A huge thank you to you and the volunteer crew for putting this together, and I can’t wait to come back next year. (Kevin Schlottmann, via email)

@painetopain awesome race! Will be back next year! (Greg Barthelemy via Instagram)

Didn’t break any records, but this was my fifth time running and the trail never gets old. Congrats to all the runners and to Eric for another successful race.  (KC Choi via Facebook)

Incredibly grateful for @painetopain! It has become a tradition for @kissmycooly this being our 2nd year. It was a gorgeous day with phenomenal people.  We highly recommend registering! (Adrian Ochoa via Instagram)

I completed my 6th Paine to Pain Half marathon. My favorite trail run 🙂Thank you Eric Turkewitz and all the volunteers for creating a memorable running adventure:-) Thank you NewRo Runners for your motivation and Inspiring achievements!!! (Carl Reid via Facebook)

This was the best and hardest race! Thank you so much Matt Lewis for helping me get there from NJ and all of the organizers!
Great day and great people! (Michelle Pollitte via Facebook)

That was a different race but I did it; half marathon 17 in the books. The hardest half marathon course I ever did. I survived it and I didn’t fall so that a win, win. This is the race I needed to get back on track for @nycmarathon. (Bushwickrunner via Instagram)

Easily the best race I have EVER been part of (and I am not saying that because I literally crossed thru over my own backyard – my dogs barking and all –  which is a far cry from the Verrazzano Bridge).  From the ease of bib pickup to the fun finish I could not have had a better race experience.

The medal is unlike any in my collection; I love the uniqueness of it. And the race shirt, WOW, so comfy I plan to wear it dare it say doing something other than running.  (Tara R. via email)

I ran my first Paine to Pain this past weekend.  It was AMAZING (I’m sure you know that). I really think a lot of credit must be given to the girl scouts at mile 11ish.  Without them I would have thrown myself into the pond and called it a life.  They told me I could do it, and by golly I did. I would hate to know what would happen if I disappointed a Girl Scout!!!

Until next year…  (Allyson Fricke, vi email)
Yesterday was my third Paine to Pain, first since covid.   I want to thank you.  I love this race, probably my favorite.  It’s much more than just running or just a race, it’s also about the people and the great energy you bring into the event. (Sara Parrode via email)

What a perfect day for a trail race!

Every year I look forward to this event, and every year I look for the “stupid cheap” rate sign-up so I can get the best deal in town!!  Amazing trail, the best food, shirt and metals you can get for the price.

Thank you so much for all you do to make P2P an epic adventure.  Rain or shine, I make the trip from Brooklyn to New Rochelle to be a part of the action.  Special thanks to all the volunteers that make it all possible.

Already looking forward to next year. (Mark Wellman via email)

Race Director’s Report (And Prize!) – 2022

Matt Baffuto at mile 6 on his way to shattering the course record. Eamonn Sullivan, who took 3rd, behind him.

I figured I was hoarse and coughing this morning after the race due to all the yelling I did. Maybe I shivered at night afterward  because we didn’t turn the house heat on yet? Sadly, that is not the case. I think you know where this is going, and it has nothing to do with coming up positive on a pregnancy test.  Just the other kind. If you were in close contact with me over the weekend, particularly indoors, keep an eye out for symptoms. And I apologize in advance if I inadvertently made anyone ill.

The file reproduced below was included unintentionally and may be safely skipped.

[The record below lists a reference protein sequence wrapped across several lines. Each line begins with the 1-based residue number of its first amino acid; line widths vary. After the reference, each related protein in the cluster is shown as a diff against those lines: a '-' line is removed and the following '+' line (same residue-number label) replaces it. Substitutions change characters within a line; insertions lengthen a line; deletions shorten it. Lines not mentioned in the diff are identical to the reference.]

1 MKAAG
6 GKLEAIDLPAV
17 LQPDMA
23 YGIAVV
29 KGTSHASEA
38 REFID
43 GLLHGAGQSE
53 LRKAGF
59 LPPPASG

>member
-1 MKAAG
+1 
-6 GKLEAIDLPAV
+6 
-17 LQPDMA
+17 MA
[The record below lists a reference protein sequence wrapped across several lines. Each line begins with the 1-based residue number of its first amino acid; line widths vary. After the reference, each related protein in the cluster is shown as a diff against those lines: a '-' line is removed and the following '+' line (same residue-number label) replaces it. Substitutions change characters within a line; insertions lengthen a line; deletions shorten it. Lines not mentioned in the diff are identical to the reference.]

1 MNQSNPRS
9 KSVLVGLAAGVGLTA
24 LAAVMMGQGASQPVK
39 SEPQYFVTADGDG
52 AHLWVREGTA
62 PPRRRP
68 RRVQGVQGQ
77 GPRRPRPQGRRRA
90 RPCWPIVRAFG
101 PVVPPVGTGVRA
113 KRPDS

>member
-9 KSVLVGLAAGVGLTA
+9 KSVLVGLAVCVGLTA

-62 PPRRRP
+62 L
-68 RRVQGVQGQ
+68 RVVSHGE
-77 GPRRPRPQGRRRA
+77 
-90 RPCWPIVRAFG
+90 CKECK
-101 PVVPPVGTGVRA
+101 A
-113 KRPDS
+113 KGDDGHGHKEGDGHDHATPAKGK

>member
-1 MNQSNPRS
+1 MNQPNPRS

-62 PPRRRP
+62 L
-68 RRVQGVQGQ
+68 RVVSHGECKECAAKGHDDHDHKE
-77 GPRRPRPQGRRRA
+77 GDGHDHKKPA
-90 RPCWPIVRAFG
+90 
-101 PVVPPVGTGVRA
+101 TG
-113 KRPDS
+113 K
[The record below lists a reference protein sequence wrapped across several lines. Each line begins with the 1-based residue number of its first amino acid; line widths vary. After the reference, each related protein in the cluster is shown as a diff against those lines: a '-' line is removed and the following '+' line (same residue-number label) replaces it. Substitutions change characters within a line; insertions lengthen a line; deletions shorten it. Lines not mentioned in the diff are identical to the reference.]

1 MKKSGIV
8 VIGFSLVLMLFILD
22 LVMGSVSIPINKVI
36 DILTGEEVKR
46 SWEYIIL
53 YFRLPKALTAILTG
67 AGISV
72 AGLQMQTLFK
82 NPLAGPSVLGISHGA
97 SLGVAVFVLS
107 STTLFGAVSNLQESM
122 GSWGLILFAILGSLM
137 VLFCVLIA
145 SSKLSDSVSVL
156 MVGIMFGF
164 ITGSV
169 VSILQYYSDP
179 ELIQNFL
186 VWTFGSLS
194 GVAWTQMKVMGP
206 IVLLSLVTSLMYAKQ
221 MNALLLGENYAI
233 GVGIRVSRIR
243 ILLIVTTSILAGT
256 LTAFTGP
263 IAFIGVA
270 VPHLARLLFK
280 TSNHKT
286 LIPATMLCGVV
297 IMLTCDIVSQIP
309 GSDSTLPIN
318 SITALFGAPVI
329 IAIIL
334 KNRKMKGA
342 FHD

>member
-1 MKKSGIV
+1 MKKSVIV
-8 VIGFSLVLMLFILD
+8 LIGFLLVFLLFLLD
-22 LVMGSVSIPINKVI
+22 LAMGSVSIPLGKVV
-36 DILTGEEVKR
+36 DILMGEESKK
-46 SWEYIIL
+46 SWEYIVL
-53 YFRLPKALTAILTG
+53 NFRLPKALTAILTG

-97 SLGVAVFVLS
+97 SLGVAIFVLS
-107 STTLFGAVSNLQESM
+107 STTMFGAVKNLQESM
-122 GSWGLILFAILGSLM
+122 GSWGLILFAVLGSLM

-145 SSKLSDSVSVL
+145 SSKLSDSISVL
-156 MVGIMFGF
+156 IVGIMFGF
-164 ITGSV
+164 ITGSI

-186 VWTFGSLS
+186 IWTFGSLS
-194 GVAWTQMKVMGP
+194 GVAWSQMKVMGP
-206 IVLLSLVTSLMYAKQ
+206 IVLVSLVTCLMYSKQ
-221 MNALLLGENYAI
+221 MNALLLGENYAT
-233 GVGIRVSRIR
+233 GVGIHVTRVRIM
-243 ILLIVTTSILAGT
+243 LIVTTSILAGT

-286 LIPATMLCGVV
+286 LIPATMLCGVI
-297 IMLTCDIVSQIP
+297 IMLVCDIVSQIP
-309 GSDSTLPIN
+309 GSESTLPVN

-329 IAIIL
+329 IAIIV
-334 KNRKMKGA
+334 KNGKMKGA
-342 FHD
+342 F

Now on to the race (and then the Race Director’s Prize). We had clear skies and temps in the high 40s to low 50s. Perfect running weather. No mud; My rain dance didn’t work.

And by the looks on your faces at the finish line, and the comments you made about it being “perfect,” I sensed that you were grateful for the rain dance failure.

For those that missed the champs crossing the finish line — almost all of you — we had not one repeat winner, but two.  That’s never happened before.

On the men’s side, defending champion Matt Baffuto crushed the course with a time of 1:15:16 —  a 5:45 pace!!! This bested the prior record of 1:17:54 held by 2019 champ Patrick Dooley (and runner-up this year), lopping a full two and one-half minutes off the course record.  Noteworthy that in coming in 2nd, Dooley also bested his prior record. Wowsa!

Following in 3rd, and just 14 seconds off the prior course record pace, was 19-year-old newcomer Eamonn Sullivan, who won the Leatherman’s Loop this past April.

On the women’s side, 2019 champ Joelle Reeves returned to claim her second crown, being one of only three women to ever crack the 1:30 barrier — and she has now done it twice. Lindsey Felling was runner-up, this being her third time on the podium and newcomer Nora Carroll grabbed third.

Was there any bigger story than the extraordinary accomplishments of those who took the overall podium?

Yes, yes there were.  You may not realize this, but we seemed to turn out a record number of volunteers this year. I have been blessed with outstanding volunteers.  You know this because you saw them.

You want a little peak into the kinds of things we need help with to put on this race? Designing shirts and medals, distributing them, placing (and removing) 13 miles of flags, registration and wave assignments, start/finish line set-ups, food coordination and set-up, tents and tables, placement of about 200 volunteers on race day, a treasurer to pay the bills, sending emails (our marketing!), three aid stations with water and medical (thank you Orange Theory and Girl Scouts!), transporting baggage, personal runner announcements as you approach the finish, music, municipal permits, four police departments, parking and signage, communications and results.

And food. Oh yes, and the food.  We are grateful to those that donated food so that you have something more than what other races give you. In this case, we had: